Runners Profile - Craig Dixon

Runners BIO: Craig Dixon

Club: Dorset Doddlers

Started running in 2005 and just about completed Flora London Marathon.

Did a few more marathons and got into ultras and in 2013 took on the Marathon Des Sables. MDS tag line is "The toughest foot race on earth", whilst most people would decide to stay clear, I decided this was a challenge worth taking on..

Worked hard in 2014 to get the elusive sub 3 hour marathon before injury and illness struck.

Highlights

MDS Finisher 2013
- IRONMAN Copenhagen, Denmark Finisher 2015
- 3:07:31 marathon PB

2017 Plans

- Aiming to hit Marathon No. 50 in 2017

Social - Follow Craig

FetchEveryone - Profile
Strava - Profile
Power of 10 - Profile
Twitter - CraigDixon82

Event - Marathon Des Sables

DISCIPLINE - Ultra Running

Distance - Multi-day

DATE: March 2014

Event Profile

Nutrition Planning

As at 2013 the calorie requirement per competitor for MDS was 12,000kcal on day 1 reducing by 2,000kcal a day, this is to be made up of food items rather than gels or powders (considered extra). This is checked on arrival at the bivoucs by the admin guys and can, according to the rules, be spot checked before each stage, in reality only the elite were ever checked.

Basic Plan

My basic plan was to have a daily allowance of 2000kcal made up of:

  • Breakfast – Freeze dried porridge – 450kcal
  • During run – Cereal bars, salty crisps crushed, pork scratchings, granola, anything high in calorie that you can eat on the go that is small and light. (no nuts for me due to allergies) – 750kcal
  • Dinner – Meal (expedition foods) – 800kcal a couple of desserts for use in the week

Plus - Race Nutrition

  • During – Gels (in reality I used only a couple of these and ditched the rest)
  • Post – Recovery shake (essential within half an hour)

It does not sound a lot but there is enough to keep you going, I never felt hungry. Spacing out the snacks during the run is a key strategy. Similar to water have eat/drink little and often, get used to doing this on training runs.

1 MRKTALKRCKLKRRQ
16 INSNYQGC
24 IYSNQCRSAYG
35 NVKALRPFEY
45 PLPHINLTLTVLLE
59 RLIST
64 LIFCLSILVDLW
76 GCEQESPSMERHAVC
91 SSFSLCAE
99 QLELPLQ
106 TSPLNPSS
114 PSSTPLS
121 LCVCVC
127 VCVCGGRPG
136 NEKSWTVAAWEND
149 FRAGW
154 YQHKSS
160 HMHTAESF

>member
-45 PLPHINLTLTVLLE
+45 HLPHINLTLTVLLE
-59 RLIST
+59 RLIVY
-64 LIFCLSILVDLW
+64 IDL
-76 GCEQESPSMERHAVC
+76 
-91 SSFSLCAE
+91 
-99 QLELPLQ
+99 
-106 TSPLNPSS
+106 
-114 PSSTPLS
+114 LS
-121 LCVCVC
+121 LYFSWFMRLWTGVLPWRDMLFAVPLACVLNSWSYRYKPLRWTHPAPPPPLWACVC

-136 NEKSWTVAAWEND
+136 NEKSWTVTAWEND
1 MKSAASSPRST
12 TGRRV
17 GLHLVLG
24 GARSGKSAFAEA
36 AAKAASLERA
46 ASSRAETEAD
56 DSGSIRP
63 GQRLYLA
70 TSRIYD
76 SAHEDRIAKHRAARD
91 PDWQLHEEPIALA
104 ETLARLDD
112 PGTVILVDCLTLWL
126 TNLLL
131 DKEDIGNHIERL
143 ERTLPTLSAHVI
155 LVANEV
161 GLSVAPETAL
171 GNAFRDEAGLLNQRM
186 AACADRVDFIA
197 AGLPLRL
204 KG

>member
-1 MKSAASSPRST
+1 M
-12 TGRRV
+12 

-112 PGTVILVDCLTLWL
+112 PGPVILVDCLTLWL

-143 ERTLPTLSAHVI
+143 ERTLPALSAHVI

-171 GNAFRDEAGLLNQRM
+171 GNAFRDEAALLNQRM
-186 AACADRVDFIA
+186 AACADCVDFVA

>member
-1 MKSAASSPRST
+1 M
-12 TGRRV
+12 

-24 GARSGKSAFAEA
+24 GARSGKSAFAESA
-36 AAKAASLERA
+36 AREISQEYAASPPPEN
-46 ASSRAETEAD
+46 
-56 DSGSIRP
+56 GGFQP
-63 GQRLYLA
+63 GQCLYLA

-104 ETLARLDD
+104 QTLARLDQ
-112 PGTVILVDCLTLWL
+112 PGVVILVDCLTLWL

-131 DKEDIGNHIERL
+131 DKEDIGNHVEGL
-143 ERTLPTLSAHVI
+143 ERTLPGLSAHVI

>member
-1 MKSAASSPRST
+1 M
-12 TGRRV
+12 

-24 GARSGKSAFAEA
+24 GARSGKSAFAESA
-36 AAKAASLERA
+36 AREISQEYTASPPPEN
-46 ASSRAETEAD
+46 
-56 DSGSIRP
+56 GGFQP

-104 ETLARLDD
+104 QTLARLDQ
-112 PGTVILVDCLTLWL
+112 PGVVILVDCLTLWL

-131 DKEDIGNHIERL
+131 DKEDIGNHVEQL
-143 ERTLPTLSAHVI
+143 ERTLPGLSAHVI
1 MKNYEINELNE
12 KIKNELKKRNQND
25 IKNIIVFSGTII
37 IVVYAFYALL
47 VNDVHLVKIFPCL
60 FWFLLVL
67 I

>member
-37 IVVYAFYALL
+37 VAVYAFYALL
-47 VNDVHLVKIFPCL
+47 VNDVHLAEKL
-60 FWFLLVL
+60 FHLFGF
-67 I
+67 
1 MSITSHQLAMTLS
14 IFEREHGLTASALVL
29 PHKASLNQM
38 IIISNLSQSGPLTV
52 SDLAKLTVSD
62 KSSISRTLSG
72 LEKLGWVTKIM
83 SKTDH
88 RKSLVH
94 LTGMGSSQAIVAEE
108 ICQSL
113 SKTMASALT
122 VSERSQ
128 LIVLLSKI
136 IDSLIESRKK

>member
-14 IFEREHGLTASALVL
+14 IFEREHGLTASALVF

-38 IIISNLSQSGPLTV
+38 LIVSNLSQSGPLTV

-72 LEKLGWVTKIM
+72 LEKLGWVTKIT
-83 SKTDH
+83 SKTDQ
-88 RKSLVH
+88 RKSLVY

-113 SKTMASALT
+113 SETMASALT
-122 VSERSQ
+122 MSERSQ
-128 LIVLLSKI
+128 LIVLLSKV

I ran with two water bottles and kept one for electrolytes and one for water. Space out your water consumption so you drink little and often and arrive at the checkpoint having just finished your last drop.

Other tips:

My number 1 target was to finish and enjoy the experience. With this in mind I started steady each day and ran each stage in sections allowing myself 2 hours between check points. I did not want to arrive after the 2 hours or too far under that time. It meant I kept it steady and actually finished further up the field each day as others dropped back.

Feet management is what everyone talks about, I wore normal road shoes (half a size bigger) with 2 pairs of socks each day. At each check point I allowed 10 mins to sit down take shoes and socks off and use some water to clean them and allow to dry in the sun. I got one blister on the final day and of all my tent buddies and I had the best and most envied feet.

With regards kit, take one spare pair of kit to change, good morale booster on the long day however after 20 minutes at 40 degree heat it is in need of a wash.

Take tin foil or a small lightweight metal sheet for a wind shield for your stove, you only need one or two per tent but you will be popular if you have one.

After each stage, air and clean feet, make recovery shake and elevate feet wearing compression socks for a while to allow best recovery.

Send emails to supporters at home, it is a great boost to receive emails back from friends and family.

Keep ipod for emergencies, I needed mine half way through long day and it saved me.

Keep your pack light and remember it will get lighter each day. Mine weighed 8.6kg before the 1.5kg compulsory flare.

Check out Craigs full race report on the XMiles BLOG

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